Arctic Warming Is Causing a 60-Fold Increase in Permafrost Landslides – by Dr Antoni G. Lewkowicz
One of the principal concerns of a warming Arctic is the thawing of carbon-rich permafrost, which could release CO2 and methane into the atmosphere and accelerate climate change.
However, the thawing of these perennially frozen soils also risks making a mark on the land surface itself, causing landslides known as “retrogressive thaw slumps”.
When I first studied retrogressive thaw slumps on Banks Island in the Canadian Arctic in the 1980s, global climate models were in their infancy and the magnitude of human-caused climate warming was still being understood.
We now have a much better idea of the scale of future warming and its amplification in the Arctic. And in our new study, published in Nature Communications, my co-author Dr Robert Way and I show how warmer summers are causing more landslides, which is having a profound impact on the Arctic landscape and ecosystem.
A retrogressive thaw slump (RTS) is a landslide that can occur only in permafrost areas. It develops when the ice within the soil melts rapidly, leaving the soil weakened and unstable. Where this happens on a slope, the instability can result in a landslide.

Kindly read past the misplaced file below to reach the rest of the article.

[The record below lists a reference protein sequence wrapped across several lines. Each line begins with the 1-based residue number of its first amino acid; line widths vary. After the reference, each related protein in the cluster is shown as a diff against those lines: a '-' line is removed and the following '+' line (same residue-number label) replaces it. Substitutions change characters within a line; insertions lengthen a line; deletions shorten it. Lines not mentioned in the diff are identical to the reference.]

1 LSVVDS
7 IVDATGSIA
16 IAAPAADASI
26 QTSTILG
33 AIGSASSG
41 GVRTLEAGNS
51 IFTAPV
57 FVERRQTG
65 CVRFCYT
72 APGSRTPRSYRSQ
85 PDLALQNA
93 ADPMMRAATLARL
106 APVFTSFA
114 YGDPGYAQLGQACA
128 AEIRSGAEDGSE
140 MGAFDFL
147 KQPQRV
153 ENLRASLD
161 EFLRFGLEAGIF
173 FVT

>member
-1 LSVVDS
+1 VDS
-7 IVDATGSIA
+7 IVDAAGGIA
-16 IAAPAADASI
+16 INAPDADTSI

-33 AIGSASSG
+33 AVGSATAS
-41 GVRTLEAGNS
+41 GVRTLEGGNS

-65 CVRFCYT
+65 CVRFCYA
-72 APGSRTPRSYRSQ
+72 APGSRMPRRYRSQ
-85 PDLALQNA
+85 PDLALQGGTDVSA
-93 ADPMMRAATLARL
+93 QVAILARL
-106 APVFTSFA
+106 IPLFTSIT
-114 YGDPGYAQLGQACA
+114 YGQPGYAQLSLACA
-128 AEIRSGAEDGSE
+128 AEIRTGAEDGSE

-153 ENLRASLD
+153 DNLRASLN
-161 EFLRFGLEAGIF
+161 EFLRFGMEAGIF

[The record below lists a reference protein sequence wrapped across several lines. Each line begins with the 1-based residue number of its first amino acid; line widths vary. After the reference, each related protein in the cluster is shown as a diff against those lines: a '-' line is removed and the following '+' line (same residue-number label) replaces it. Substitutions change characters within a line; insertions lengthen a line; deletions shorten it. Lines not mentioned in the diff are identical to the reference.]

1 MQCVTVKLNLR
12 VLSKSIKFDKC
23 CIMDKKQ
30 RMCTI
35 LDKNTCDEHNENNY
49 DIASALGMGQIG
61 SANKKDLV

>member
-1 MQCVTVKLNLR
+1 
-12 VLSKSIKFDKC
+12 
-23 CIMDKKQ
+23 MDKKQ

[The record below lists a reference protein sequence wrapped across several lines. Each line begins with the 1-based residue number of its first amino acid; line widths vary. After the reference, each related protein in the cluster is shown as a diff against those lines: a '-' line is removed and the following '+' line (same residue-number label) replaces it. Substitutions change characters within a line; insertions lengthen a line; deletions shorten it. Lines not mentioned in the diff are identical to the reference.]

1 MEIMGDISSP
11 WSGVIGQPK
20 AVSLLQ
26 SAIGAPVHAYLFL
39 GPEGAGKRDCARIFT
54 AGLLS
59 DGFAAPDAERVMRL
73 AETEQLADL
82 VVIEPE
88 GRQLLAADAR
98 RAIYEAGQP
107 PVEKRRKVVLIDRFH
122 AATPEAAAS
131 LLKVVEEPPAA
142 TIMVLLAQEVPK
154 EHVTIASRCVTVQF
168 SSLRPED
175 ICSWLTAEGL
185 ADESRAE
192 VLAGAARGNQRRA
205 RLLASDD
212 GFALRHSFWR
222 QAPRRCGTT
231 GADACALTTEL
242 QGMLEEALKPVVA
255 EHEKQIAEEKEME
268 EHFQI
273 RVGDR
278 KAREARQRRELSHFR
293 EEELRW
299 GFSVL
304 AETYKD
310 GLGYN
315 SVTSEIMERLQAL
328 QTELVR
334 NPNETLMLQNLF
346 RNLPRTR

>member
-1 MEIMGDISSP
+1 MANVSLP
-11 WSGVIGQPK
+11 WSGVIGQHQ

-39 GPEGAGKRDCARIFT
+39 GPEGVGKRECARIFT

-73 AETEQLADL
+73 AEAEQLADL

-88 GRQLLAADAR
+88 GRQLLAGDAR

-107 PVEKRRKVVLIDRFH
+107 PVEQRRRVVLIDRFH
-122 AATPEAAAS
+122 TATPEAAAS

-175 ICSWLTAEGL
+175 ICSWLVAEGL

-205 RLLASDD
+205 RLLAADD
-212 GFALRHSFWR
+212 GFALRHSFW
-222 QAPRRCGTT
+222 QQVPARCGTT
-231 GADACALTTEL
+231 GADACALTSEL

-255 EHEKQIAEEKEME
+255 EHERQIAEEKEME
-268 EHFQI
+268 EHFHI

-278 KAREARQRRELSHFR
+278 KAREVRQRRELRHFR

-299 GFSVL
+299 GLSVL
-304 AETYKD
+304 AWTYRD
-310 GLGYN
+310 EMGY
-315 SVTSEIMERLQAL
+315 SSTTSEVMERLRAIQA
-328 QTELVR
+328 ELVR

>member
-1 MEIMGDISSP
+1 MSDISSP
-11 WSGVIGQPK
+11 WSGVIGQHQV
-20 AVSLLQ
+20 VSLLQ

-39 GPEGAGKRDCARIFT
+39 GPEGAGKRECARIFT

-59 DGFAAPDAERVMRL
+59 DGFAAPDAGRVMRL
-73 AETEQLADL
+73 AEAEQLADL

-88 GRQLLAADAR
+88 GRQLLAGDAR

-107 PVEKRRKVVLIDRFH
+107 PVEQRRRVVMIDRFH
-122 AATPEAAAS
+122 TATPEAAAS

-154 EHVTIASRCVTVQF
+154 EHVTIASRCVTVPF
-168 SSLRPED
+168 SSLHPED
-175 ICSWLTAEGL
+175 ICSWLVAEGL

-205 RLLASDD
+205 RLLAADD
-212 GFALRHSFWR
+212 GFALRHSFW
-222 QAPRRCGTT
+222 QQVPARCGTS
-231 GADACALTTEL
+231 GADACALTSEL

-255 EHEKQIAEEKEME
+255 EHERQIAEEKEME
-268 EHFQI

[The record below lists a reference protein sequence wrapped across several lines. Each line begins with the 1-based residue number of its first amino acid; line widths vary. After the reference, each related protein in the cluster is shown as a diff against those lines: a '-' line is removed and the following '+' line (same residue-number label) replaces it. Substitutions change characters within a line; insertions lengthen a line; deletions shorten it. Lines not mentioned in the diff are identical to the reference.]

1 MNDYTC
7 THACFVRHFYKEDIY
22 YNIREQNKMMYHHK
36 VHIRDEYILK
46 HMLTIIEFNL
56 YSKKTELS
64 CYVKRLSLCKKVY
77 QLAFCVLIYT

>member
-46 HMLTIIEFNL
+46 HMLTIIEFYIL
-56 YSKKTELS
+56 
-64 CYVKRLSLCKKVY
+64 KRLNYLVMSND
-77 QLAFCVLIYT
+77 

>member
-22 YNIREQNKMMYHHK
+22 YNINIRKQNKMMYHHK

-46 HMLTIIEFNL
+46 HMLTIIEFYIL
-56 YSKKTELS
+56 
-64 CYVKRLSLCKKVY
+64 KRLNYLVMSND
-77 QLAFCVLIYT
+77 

We call these landslides “retrogressive” because the headscarp – the steep exposed soil face at the top of the landslide – progressively retreats upslope after the initial slumping. They are “thaw” slumps because they are caused by the thawing of ice in the permafrost. And they are “slumps” because that’s the term most commonly used for bowl-shaped landslides.
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